Arms dealers from several companies vie to sell the most expensive and highest tech weapons to a South American dictator. There are complications; understanding the exact nature of how 'gifts' are used to grease the wheels of a sale, a religious conversion from one of the salesman and a romance that begins to grow between two competitors, not to mention the imminient financial collapse of one of the companies if they don't make this sale.Written by
John Vogel <firstname.lastname@example.org>
Ray's confrontation with the Chicano Man appears out of sequence. In the previous scene, Ray has already unloaded the flame thrower from his car, and is seen to be cleaning it. See more »
It's only my second day in San Miguel, and I'll tell ya', I'm ready to hitchhike to Jonestown for a few laughs and a cool drink. This place is hotter than Dolly Parton's minipad. My job takes me all over the world. Lebanon, Nicaragua... Newark. You name it, I'm in there. Always where the action is.
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CBS edited 5 minutes from this film for its 1988 network television premiere. See more »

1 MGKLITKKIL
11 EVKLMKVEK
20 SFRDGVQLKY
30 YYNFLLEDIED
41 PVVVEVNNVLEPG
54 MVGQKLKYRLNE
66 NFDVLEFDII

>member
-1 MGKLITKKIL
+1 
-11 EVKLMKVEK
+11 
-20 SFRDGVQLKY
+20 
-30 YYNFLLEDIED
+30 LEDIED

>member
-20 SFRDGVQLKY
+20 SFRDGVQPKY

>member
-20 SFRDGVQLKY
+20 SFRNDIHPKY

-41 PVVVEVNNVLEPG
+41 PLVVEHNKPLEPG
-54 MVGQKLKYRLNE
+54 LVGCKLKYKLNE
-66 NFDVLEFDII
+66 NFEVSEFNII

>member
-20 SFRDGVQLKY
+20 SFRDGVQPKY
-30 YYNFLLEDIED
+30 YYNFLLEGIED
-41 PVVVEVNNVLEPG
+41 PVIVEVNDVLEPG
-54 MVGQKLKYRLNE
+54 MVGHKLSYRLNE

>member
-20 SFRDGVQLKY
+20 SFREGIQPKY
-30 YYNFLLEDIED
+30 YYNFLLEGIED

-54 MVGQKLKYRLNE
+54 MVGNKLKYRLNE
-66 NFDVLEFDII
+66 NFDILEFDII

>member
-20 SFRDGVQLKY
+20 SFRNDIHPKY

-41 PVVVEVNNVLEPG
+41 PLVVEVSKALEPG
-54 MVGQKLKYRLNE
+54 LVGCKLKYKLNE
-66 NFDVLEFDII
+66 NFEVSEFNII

Deal of the Century is for those with an appreciation of the absurd. A dry, dark comedy, and an ironic portrayal of 1980s American (Reaganite) values. The film is a humorous, critical portrait of the hypocrisy behind Ronald Reagan's deadly cold war shenanigans. Its a political comedy -- very well directed by William Friedkin (The French Connection, The Exorcist). It is also well performed and photographed. Chevy Chase is perfectly cast as a cynical arms dealer. And the late, great, Gregory Hines, as his partner, disenchanted with the arms business and suddenly filled with pathos, desperately and hilariously turns from heavy-weapons to Jesus. It is not a perfectly plotted or written film, but it strives to intelligently portray its era.
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